In 1984, Nelson was called to serve the LDS church and departed his medical career. The division continues to bear his imprint to this day.
“It is hard to overstate President Nelson’s contributions to his field, and deeply humbling to hold a chair named in his honor,” said Selzman. “While technology and techniques have advanced, the mission and practice of our cardiothoracic program remains as he established it. We continue to build on the foundation he laid.”
Selzman, who joined University of Utah Health in 2008, is a highly accomplished and recognized surgeon specializing in complex structural heart disease as well as minimally invasive heart surgery. He has chaired the Cardiothoracic Division since 2015 and is the surgical director of the Cardiac Mechanical Support and Heart Transplant program. He has published more than 165 manuscripts in peer reviewed journals and authored chapters in several textbooks. Selzman’s clinical and basic science research, for which he has a funded laboratory, explores the mechanisms of heart recovery from heart failure.
“We have made great advances in the treatment of diseased hearts, but there’s so much more to learn and do,” Selzman said. “Dr. Nelson’s legacy was to never sit still. Always ask questions and derive solutions that will immediately impact patient care. His creativity and genius cannot be replicated, but we strive to emulate.”
Today, the Cardiothoracic Division continues as a national leader in cardiac surgery, serving patients in 20 different states across the country. The university is particularly known for its expertise in advanced heart failure requiring mechanical circulatory support or transplantation, innovative approaches to treat valvular heart disease. The division has also become a leader in treating coronary disease at the cellular level using stem cells and other techniques to help diseased tissues regenerate. The U is the only program in the intermountain west to perform an array of procedures for specific patients, including those with the end stages of lung disease and children with inherited heart issues. In partnership with the Huntsman Cancer Hospital, the division also delivers state-of-the-art surgical care for patients with thoracic malignancies.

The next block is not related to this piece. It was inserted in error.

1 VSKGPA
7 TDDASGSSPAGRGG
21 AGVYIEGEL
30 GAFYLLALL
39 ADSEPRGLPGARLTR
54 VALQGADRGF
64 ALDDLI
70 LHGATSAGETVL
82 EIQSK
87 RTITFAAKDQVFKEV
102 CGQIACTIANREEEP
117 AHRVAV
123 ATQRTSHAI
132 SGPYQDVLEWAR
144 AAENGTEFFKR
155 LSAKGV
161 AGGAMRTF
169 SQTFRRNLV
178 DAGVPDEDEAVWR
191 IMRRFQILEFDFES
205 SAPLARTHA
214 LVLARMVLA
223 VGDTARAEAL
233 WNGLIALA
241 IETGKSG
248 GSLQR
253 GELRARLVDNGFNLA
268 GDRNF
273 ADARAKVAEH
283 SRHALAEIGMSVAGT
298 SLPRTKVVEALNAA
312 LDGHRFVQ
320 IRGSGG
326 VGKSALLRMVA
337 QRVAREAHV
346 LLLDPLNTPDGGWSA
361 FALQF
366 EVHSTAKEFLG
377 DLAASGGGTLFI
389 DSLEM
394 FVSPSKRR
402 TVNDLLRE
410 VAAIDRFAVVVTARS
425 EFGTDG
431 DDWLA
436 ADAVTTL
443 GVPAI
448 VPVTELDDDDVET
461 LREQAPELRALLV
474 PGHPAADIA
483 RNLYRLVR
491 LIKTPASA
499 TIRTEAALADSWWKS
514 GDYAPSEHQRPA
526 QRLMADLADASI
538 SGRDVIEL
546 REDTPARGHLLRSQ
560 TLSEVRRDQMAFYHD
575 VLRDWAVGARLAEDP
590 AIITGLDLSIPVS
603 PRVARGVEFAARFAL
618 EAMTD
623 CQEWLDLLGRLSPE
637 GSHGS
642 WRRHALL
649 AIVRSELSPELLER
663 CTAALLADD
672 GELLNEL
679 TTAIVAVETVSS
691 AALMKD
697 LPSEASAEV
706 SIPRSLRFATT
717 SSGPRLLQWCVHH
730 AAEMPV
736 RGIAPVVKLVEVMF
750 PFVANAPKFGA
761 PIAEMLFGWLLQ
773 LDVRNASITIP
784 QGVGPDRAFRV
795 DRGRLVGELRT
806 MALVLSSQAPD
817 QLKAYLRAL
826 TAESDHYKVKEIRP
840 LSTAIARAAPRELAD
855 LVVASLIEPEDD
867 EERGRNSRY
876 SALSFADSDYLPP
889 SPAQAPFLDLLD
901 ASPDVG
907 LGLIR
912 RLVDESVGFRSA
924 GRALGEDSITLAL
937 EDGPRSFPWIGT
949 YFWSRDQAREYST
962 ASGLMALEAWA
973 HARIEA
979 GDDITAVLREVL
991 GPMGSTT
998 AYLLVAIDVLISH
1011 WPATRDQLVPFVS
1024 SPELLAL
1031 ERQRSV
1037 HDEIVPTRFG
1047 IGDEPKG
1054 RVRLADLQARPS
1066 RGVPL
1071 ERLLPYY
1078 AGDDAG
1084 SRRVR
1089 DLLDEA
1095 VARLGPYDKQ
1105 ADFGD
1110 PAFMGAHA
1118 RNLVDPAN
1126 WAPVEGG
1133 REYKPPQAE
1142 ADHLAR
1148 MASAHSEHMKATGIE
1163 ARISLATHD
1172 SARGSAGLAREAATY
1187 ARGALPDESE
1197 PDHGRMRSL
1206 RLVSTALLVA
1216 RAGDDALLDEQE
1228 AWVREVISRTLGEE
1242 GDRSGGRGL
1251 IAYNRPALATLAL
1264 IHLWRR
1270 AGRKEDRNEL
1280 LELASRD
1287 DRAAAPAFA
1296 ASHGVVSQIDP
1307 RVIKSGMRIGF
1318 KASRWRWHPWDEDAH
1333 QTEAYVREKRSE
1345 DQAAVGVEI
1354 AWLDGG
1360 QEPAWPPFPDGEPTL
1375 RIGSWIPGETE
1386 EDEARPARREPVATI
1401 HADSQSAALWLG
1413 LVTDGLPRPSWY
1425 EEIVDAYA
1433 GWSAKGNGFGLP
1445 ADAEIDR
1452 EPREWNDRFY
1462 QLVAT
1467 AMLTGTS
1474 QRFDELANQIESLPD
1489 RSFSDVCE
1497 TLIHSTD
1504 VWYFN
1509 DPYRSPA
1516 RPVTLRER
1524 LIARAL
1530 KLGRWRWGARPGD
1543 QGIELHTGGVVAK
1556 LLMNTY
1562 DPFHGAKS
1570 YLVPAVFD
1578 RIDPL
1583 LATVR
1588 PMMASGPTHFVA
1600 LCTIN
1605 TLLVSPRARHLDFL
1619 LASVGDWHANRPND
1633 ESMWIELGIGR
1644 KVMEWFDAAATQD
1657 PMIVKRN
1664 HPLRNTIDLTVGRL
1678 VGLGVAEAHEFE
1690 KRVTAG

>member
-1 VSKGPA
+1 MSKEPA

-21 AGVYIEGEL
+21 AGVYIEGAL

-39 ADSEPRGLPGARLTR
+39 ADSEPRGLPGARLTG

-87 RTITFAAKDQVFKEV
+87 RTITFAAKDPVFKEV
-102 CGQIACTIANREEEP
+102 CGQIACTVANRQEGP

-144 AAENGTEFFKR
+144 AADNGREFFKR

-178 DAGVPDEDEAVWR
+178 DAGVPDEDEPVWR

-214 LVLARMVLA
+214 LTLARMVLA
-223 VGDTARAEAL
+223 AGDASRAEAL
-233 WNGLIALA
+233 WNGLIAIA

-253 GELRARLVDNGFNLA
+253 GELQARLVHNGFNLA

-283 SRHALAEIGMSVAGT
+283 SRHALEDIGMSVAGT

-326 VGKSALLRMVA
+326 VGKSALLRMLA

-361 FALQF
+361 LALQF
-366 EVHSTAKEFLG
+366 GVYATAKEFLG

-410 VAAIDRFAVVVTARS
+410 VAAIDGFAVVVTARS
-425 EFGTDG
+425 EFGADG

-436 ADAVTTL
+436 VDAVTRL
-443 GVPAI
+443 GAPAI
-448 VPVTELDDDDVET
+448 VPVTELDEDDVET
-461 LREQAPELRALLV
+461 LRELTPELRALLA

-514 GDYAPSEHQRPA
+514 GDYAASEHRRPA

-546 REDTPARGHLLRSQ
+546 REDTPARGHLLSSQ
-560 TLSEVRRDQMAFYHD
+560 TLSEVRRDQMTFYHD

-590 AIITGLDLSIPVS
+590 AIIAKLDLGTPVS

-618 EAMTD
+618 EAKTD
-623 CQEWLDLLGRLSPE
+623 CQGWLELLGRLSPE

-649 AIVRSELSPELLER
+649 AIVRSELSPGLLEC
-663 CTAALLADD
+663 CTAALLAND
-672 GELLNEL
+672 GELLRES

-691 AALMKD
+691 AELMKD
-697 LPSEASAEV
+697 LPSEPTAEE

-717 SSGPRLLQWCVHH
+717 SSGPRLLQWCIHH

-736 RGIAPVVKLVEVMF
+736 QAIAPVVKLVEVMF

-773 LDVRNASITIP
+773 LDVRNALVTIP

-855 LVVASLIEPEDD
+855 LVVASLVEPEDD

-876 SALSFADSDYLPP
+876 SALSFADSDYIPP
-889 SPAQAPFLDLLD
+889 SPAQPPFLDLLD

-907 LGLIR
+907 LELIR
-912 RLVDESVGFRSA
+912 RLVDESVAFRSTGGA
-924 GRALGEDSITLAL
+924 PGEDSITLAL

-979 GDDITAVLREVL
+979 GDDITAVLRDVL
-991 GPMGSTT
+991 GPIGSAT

“Essential to our success is that we truly are a comprehensive academic medical center,” said Selzman. “High-quality patient care is our first and foremost goal, but our mission mandates two additional pillars of research and education. Ultimately, the strength of each pillar makes the whole division stronger.”
“I have great faith in Dr. Selzman and am impressed by his leadership of the Division of Cardiothoracic Surgery,” said Nelson. “I hope that this chair will continue to add luster to the great record of the University of Utah, its medical school and the department of surgery in particular.”
Selzman said that for all of his accomplishments “President Nelson remained resolutely committed to a single, central idea — that our work is to extend and improve people’s lives.
“My fellow colleagues and I are extremely proud to serve in the division that he established,” Selzman said. “We will always be mindful of his vision through pioneering, compassionate and innovative care. President Nelson is and will forever remain the core of our program.”